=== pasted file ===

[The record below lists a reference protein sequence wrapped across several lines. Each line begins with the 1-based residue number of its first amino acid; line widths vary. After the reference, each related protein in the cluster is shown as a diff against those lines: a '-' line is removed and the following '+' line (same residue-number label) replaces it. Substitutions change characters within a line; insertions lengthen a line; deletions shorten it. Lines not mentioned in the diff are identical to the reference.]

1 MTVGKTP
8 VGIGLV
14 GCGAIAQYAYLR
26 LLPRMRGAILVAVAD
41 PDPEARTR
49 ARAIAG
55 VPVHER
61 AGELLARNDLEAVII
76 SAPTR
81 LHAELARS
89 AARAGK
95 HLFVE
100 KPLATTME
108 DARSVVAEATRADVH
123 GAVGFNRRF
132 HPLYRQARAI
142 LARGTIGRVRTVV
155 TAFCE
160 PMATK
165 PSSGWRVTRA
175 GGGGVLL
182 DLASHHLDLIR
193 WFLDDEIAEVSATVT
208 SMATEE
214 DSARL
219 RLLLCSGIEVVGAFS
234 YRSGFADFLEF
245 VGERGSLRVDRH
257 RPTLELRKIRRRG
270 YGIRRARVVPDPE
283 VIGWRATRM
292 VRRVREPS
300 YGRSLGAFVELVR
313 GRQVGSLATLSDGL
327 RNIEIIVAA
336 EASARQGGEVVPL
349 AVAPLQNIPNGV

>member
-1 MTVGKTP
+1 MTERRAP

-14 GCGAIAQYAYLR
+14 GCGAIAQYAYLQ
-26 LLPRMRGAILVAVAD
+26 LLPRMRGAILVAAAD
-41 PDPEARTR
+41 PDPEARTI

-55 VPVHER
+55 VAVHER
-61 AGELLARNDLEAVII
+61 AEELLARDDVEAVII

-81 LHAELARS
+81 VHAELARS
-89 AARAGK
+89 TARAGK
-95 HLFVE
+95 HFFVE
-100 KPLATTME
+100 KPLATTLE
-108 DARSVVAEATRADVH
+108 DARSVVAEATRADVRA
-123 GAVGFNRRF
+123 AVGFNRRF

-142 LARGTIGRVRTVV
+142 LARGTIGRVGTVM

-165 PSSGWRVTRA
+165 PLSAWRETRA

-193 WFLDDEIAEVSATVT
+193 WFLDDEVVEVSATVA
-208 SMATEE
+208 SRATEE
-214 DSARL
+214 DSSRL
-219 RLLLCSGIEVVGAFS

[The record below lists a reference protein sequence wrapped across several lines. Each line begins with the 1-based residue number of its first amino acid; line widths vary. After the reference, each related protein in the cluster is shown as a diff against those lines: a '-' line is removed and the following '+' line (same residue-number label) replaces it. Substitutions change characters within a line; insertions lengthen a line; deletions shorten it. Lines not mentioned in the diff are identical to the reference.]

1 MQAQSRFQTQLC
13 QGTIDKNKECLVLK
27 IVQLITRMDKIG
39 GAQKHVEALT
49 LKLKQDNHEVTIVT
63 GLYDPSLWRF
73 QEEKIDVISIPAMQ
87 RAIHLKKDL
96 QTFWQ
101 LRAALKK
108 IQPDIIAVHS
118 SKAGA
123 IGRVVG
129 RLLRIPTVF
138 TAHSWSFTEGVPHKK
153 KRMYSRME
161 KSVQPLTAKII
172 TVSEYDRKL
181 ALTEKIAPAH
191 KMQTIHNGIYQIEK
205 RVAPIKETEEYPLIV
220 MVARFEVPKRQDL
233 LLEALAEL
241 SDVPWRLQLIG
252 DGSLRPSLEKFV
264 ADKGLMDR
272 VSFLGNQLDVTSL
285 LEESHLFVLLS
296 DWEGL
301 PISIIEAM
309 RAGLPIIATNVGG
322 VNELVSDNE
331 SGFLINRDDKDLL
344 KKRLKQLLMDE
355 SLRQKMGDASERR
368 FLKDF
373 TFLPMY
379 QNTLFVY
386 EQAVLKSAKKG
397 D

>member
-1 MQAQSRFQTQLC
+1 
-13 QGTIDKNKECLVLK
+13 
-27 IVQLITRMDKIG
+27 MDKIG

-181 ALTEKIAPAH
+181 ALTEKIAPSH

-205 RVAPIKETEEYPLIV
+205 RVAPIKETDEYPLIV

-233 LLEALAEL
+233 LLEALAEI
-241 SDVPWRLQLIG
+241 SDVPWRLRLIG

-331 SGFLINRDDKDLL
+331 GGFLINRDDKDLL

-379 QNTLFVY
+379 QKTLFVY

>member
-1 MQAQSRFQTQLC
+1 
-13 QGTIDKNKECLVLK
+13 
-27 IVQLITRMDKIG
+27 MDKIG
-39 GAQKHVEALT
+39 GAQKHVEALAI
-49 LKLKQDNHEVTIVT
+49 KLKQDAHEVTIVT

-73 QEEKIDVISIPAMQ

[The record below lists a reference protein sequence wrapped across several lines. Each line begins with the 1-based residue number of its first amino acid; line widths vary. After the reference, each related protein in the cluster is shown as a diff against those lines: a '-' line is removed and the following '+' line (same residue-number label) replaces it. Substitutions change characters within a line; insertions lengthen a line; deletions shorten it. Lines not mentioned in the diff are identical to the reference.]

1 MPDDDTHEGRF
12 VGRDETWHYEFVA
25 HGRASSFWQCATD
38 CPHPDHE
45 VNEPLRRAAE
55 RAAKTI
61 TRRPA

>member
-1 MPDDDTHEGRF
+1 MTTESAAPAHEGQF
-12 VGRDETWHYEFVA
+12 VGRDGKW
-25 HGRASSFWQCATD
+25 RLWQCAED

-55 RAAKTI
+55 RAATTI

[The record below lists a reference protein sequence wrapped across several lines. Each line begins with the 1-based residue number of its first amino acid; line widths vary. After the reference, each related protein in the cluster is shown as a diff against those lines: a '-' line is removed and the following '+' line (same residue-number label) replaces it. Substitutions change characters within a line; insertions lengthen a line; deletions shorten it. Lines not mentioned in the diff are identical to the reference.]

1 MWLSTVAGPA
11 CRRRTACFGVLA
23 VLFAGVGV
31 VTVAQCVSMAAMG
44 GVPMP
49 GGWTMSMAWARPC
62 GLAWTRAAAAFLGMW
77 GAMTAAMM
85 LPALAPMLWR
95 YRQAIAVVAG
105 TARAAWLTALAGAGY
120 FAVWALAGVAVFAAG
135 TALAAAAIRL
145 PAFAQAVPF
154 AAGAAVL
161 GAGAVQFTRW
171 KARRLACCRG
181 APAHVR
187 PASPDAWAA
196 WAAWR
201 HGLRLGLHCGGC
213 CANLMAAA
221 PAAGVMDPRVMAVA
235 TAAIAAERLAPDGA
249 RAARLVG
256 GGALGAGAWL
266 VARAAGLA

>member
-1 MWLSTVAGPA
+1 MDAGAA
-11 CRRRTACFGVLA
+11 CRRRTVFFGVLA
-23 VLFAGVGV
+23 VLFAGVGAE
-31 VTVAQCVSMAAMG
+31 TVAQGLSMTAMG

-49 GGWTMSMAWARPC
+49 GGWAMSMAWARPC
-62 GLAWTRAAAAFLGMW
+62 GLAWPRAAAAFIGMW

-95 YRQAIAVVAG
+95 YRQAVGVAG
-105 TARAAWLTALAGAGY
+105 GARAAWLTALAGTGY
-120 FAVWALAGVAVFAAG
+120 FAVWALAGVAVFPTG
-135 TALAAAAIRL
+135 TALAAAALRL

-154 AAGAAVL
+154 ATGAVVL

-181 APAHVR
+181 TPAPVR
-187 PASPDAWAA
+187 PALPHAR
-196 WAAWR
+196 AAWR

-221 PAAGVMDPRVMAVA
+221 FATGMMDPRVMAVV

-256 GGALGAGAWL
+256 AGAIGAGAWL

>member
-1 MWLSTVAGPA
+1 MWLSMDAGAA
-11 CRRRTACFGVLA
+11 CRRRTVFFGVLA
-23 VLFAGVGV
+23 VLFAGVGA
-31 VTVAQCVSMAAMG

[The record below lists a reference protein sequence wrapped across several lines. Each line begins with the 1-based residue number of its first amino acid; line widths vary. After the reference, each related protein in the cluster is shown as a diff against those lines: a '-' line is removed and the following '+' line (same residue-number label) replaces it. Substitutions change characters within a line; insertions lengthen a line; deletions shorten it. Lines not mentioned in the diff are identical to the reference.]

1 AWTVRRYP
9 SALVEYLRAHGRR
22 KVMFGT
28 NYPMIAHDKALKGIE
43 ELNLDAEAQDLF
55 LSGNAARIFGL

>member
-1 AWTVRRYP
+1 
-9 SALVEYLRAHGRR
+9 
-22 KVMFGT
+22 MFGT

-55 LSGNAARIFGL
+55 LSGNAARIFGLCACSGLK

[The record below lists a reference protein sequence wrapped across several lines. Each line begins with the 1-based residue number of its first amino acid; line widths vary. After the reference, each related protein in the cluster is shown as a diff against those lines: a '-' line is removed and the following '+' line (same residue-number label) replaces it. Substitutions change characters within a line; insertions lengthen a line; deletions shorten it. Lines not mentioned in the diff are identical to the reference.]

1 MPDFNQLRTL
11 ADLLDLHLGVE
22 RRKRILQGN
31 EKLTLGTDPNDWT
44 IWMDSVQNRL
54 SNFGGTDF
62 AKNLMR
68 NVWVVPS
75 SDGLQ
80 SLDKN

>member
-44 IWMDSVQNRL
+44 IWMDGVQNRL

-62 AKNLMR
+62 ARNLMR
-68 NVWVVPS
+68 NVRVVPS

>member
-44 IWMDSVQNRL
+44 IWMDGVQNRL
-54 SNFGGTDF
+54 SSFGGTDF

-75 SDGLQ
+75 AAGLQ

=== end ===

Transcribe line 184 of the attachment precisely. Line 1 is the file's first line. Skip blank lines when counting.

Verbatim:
196 WAAWR